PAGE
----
My main goals to earn discharge from the hospital were:

1) Pain Control
2) Bowel Function
3) Incentive Spirometry (Deep breathing.  I only practiced this on Friday.)
4) Walk
5) Low Fiber Diet

It took me 5 days to get all of these down.  I pushed myself to remain positive, and I really believe my optimism helped me quickly bounce along these 5 goals in my road to recovery, along with my youth.

A few or more things worth stating about staying in the hospital for a long time are: concern for blood clots, vitals, blood work, and blood sugar.  Blood clots were prevented by being given 2 heparin shots a day, wearing really tight feet/calf stockings, and leg pressurizer things.  Vitals include blood pressure, oxygen, and temperature.  *My rise in temperature, to at one point 103 degree fever, at Beloit Memorial Hospital is what sent alarming signals to my Dr. that I was getting deathly ill fast.*  Blood work was no problem with my PICC line as they could draw it right out of me instead of poking me every time.  Blood sugar was checked because I was on food bags for so long.  I dipped to 40 once and had to chug three apple juices.  I learned that my small intestine does not like apple juice and suffered a burning stomach pain all night.  Which turned out to be alright, because I was able to write my nurses, nursing assistants, doctor team thank you notes and down all my ideas for future blog posts and ideas for a book.

One last thing that really sticks out about my stay at the UW Hospital is adjusting to my ostomy bag and stoma.  An ostomy bag or a less technical term for it, poop bag, is secured around a stoma.  A stoma is an end of a small intestine that sticks out like a cm out of your stomach to expose of waste.  My stoma started to make popping gas noises within two days of having it, I think.  It was bizarre at first.  I never knew when it was going to happen.  I began to enjoy hearing it work.  I was like “yay, my stoma is farting” and kept thinking this is good and weird.  On Sunday, I believe I definitely had green bile coming out of my stoma and more popping, gurgling gas noises.  I was put on a liquid diet one of these days and then a low fiber diet.  With the more food I took in, the more my little stoma worked.  I thought I put my body in shock, but I was reassured it was doing what it is supposed to be doing and that I did not overeat.  Fun fact: I am supposed to crap 700ml-2000ml a day.  Who knew.  So with food, I was taken off the food bags and other IV liquids.  What a relief to have my arm back.  I like being able to feed and hydrate myself.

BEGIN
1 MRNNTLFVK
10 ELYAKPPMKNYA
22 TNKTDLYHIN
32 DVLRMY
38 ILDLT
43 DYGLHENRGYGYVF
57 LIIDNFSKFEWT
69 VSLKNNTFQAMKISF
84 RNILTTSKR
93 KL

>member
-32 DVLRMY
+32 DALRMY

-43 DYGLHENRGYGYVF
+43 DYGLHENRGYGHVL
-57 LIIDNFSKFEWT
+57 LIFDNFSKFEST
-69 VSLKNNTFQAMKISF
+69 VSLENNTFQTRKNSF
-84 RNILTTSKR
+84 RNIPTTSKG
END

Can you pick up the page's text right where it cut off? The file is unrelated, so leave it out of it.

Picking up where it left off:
I will leave you with my first meal in 25 days:

1 scrambled egg
1 slice of white toast
1/2 corn flake box
1/2 2% milk carton
1 orange juice

WOOOHOOO!!! My fear of liquids and solid foods has dissipated!!!!!!!!!!!!!!!!!!!!!!!!!!!!!!!!!!!!!!!!!!!!!!!!!!!!!!!!

and that I was discharged from the UW Hospital on Tuesday, December 4 around 5pm.  My Dad came to pick me up and getting home was quite the adventure.  I will have to share that story…In the meantime, I am getting TLC at my Grandma and Grandpa’s house.  I have the perfect set-up: cozy, good level bed in my own bedroom near my own bathroom, comfy chairs and blankets, food and bathing assistance, no stairs to climb, and wifi– giving me access to reach out to all of you!  The key is NOT to isolate myself :D

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2 thoughts on “Life Saving, Oxymoron Medical Treatment

  1. Get better, Faith! I’m glad you’re not afraid to eat anymore and are back home with your family! :) Don’t feel isolated, because you’re not! :)

Have a flowerista day! ✿